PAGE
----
Andy Boot would still like to be the 1930’s film comedian Will Hay when he grows up, but as this is never likely to happen, he’ll settle for the kind of life he has experienced; and it’s not been bad.

Starting work as a writer back in the late 1980s, he worked on music magazines and national dailies before moving into books, where he was responsible for the ghosting of dream psychic Chris Robinson’s memoir as well as books on true crime, psychic phenomena, and British horror film history. He has written two novels under his own name, and 28 under house names for thriller and sci-fi series. He has lately worked on documentary series and has also taught creative writing.

He likes stories, and he likes people. He especially likes people with stories to tell… which is mostly everyone, really.

As a Story Terrace writer, Andy interviews customers and turns their life stories into books. Get to know him better: you can read an autobiographical story of his own below. Get in touch today to work with him!

The World’s Your Lobster…

I’ve done some oddly quixotic things in my time but hanging off a breakwater trying to cast a lobster to freedom was one of those moments where you find yourself wondering what anyone watching might think. “What on earth is that damn’ fool doing?” possibly; or even “Does he know what he looks like?” The answer to the latter being that he doesn’t, but he can take a good guess… and it makes him wonder even more how he got into this situation.

It seemed like such a simple idea at the time: we were living up on the Essex coast, and my partner’s son and his wife had come up to stay for the weekend. It was a happy time, as she had just discovered that she was pregnant. That turned out to be little Elsie.

A happy time, then, and a very pleasant weekend it had been so far. Sunday morning was warm, and we took the dog for a walk before venturing down the pier. It wasn’t something I was too keen on as some of the planking was uneven, and if you went too far down it was difficult for dog paws to negotiate. That was why I was hanging back from the very end, where the fishermen hang out, and why I was unable to head off at the pass the moment that led to my precarious dangle over choppy seas (that might be a slight exaggeration, but at the time…).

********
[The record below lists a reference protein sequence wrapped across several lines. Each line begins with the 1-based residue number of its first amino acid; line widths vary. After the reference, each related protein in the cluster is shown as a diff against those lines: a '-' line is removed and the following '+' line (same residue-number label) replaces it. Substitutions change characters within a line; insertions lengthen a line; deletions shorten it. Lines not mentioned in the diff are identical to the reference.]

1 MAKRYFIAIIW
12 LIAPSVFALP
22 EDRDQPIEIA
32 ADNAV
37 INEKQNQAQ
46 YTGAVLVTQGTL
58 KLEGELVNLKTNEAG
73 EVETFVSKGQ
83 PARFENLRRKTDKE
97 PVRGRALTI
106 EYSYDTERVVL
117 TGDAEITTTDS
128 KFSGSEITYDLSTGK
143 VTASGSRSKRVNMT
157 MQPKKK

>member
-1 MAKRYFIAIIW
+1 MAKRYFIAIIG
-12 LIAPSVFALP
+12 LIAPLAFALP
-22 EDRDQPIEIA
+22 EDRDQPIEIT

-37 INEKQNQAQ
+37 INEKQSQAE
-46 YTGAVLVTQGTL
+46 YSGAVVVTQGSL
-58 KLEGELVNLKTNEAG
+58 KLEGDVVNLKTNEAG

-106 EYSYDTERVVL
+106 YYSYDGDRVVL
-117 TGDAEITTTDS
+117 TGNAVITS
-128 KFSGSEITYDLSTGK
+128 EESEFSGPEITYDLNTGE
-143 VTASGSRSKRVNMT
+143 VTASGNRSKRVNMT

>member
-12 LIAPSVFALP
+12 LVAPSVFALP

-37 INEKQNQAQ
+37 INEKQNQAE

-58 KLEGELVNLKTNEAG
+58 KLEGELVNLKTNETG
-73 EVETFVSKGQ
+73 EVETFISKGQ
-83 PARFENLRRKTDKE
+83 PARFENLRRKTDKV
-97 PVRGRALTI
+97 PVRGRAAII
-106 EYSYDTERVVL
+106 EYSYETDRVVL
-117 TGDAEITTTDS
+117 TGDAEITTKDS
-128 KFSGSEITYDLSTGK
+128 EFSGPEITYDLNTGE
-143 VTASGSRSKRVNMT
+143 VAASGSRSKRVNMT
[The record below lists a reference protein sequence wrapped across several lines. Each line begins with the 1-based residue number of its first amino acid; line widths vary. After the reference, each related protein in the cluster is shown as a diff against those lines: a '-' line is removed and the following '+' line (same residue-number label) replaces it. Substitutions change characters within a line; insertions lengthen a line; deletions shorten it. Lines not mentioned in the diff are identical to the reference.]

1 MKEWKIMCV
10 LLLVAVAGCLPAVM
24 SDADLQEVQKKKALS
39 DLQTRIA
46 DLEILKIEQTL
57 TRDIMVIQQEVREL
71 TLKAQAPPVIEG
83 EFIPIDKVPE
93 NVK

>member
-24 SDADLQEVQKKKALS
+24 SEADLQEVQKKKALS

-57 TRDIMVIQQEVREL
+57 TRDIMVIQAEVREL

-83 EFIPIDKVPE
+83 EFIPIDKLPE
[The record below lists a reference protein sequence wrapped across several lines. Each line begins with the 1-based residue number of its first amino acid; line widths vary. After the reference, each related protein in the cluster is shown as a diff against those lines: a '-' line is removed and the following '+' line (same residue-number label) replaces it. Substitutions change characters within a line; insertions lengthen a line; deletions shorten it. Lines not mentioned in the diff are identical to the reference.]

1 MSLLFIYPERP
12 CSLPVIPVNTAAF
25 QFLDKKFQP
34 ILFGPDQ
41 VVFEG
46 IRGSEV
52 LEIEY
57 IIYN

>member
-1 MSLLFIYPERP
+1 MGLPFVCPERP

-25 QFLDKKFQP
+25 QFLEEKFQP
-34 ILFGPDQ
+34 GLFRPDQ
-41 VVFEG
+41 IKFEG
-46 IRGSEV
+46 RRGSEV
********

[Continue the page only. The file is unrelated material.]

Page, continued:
Tom and Kate got talking to one of the fishermen on the end. Tom does the odd spot of fishing on a hired boat: I suspect it’s just a good way to have a few drinks with the boys away from the prying eyes of their other halves, as they never seem to catch much. That being said, Tom’s enthusiasm was obvious enough, and (as my wife told me later) the fisherman had some enthusiasm for Kate. Tom was fascinated by the man’s lobster pots, and when he produced a large specimen from one of them, and Kate fluttered her eyelashes, then it was a done deal.

“This must be a really rare one,” Kate said as they approached. “It’s blue!”

“They’re all blue until you cook them,” Anita pointed out.

“Have you got a pot big enough?” Tom asked.

Kate looked confused. She still looked confused after all three of us attempted to explain how you had to plunge the living lobster into boiling water. She got the part about it screaming as it went pink, though, as she went a contrasting shade of green.

“We’ll have to get rid of it where he can’t see, then,” Tom said, indicating the fisherman. Who waved happily at us. We waved back, of course.

“If we walk down towards Frinton there’s a breakwater that goes right out,” Anita said. “And the tide’s in. All it needs is one of us to lean over and let the thing loose.”

“And take the rubber bands off its claws,” Tom added. “It wouldn’t be fair, otherwise. It couldn’t swim, could it…”

The three of them looked at me. The dog kept looking at the lobster, warily eyeing it up. I knew how she felt. The dog, that is.

The worst of it was trying to toss the lobster out and away from the brick wall of the breakwater while trying to avoid the terrified creature’s freed and flailing claws. I almost lost balance and joined it in the deep. Almost, but not quite.

And to be fair, Kate’s been off seafood ever since.

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